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1.6: Relation between Flux and Intensity

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    6648
  • [ "article:topic", "authorname:tatumj" ]

    For an isotropic radiator,

    \[\Phi=4\pi I. \label{1.6.1}\]

    For an anisotropic radiator

    \[\Phi = \int Id\omega, \label{1.6.2}\]

    the integral to be taken over an entire sphere. Expressed in spherical coordinates, this is

    \[\Phi = \int_0^{2 \pi} \int_0^\pi I (\theta,\phi) \sin \theta d \theta d\phi. \label{1.6.3}\]

    If the intensity is axially symmetric (i.e. does not depend on the azimuthal coordinate \(\phi\) ) equation \(\ref{1.6.3}\) becomes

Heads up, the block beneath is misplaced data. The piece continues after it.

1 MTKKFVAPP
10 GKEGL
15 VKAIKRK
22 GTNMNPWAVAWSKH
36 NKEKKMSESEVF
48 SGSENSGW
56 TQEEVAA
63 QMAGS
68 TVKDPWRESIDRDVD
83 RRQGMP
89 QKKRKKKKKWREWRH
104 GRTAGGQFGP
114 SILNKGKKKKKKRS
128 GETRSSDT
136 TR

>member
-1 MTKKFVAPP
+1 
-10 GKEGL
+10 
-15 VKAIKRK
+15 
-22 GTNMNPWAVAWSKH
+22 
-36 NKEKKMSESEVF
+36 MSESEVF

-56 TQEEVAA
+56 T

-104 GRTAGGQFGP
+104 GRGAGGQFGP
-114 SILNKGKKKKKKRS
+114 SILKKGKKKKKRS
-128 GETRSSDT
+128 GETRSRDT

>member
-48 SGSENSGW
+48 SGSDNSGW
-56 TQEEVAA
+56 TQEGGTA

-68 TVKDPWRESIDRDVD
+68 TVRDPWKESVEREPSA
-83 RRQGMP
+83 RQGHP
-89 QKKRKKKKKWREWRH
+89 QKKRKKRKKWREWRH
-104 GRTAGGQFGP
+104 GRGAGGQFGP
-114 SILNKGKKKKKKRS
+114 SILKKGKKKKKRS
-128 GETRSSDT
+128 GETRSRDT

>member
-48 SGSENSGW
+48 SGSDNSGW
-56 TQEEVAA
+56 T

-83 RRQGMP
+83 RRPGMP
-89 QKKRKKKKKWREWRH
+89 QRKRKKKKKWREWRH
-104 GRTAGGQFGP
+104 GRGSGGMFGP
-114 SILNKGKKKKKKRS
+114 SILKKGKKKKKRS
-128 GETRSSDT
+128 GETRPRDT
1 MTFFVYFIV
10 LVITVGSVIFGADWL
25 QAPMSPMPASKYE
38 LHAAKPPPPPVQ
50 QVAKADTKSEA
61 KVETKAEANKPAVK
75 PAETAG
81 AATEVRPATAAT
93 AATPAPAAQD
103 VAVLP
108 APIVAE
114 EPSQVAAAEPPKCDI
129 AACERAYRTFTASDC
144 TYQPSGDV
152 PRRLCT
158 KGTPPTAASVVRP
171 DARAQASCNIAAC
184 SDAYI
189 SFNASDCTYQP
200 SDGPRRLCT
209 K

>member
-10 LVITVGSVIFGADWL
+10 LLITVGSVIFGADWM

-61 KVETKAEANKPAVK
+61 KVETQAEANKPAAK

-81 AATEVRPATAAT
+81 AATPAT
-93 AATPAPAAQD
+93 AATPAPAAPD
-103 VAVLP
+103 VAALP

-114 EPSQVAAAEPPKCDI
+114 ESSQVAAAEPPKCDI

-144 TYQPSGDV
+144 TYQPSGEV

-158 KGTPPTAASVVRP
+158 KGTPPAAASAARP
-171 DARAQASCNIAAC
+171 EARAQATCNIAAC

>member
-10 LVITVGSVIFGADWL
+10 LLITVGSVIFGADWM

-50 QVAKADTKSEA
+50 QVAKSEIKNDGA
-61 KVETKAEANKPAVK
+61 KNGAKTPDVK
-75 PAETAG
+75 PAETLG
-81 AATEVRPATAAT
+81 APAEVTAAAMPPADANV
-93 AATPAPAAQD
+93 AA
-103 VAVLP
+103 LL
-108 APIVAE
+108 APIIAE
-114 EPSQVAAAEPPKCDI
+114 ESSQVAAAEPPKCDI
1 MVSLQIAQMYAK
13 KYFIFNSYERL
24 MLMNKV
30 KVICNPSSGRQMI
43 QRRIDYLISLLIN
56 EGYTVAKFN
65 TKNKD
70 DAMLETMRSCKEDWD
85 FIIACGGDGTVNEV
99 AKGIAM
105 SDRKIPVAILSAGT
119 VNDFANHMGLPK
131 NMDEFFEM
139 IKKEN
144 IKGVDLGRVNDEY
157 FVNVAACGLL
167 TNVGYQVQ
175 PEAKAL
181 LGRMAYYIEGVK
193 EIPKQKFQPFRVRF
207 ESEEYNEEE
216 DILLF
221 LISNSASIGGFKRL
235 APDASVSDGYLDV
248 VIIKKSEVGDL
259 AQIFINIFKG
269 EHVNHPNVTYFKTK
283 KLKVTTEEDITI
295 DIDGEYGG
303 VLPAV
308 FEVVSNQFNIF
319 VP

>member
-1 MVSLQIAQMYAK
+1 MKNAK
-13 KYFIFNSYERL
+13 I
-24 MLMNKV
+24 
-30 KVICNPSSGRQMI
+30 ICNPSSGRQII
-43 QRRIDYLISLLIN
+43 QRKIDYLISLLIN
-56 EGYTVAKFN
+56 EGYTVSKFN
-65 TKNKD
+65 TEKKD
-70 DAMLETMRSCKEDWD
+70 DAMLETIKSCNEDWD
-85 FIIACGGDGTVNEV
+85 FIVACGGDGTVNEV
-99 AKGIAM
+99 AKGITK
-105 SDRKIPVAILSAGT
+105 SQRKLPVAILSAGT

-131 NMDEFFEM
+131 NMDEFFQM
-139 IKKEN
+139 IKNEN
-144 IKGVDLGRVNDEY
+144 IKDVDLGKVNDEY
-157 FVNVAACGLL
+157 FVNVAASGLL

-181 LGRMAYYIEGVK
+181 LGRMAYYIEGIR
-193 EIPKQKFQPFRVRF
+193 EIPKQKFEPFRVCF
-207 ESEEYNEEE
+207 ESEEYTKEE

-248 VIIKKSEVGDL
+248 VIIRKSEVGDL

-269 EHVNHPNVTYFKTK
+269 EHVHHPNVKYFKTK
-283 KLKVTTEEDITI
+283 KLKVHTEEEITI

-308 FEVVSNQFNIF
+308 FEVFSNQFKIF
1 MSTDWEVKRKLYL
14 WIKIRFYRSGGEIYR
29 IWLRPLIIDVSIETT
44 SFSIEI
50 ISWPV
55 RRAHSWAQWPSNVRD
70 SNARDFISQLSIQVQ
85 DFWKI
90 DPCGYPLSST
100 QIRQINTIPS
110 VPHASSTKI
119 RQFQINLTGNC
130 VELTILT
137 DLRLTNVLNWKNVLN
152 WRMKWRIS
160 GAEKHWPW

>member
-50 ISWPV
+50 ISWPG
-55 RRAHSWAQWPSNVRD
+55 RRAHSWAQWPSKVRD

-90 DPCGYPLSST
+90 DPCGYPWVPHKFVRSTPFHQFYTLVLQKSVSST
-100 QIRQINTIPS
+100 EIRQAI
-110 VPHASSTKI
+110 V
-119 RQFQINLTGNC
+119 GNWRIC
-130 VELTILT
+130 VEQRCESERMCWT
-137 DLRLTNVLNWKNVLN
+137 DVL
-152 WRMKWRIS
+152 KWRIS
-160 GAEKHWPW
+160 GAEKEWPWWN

\[\Phi = 2\pi \int_0^\pi I (\theta) \sin  \theta d \theta. \label{1.6.4}\]

    These relations apply equally to subscripted flux and intensity and to luminous flux and luminous intensity.

     

    Example:

    Suppose that the intensity of a light bulb varies with direction as

    \[I ( \theta) = 0.5 I (0) (1 + \cos \theta) \label{1.6.5}\]

    (Note the use of parentheses to mean "at angle \(\theta\) ".)

    Draw this (preferably accurately by computer - it is a cardioid), and see whether it is reasonable for a light bulb. Note also that, if you put \(\theta = 0\) in equation \(\ref{1.6.5}\), you get \(I(\theta) = I(0)\).

    Show that the total radiant flux is related to the forward intensity by

    \[\Phi = 2\pi I (0) \label{1.6.6}\]

    and also that the flux radiated between \(\theta = 0\) and \(\theta = \pi/2\) is

    \[\Phi = \frac{3}{2} \pi I (0). \label{1.6.7}\]

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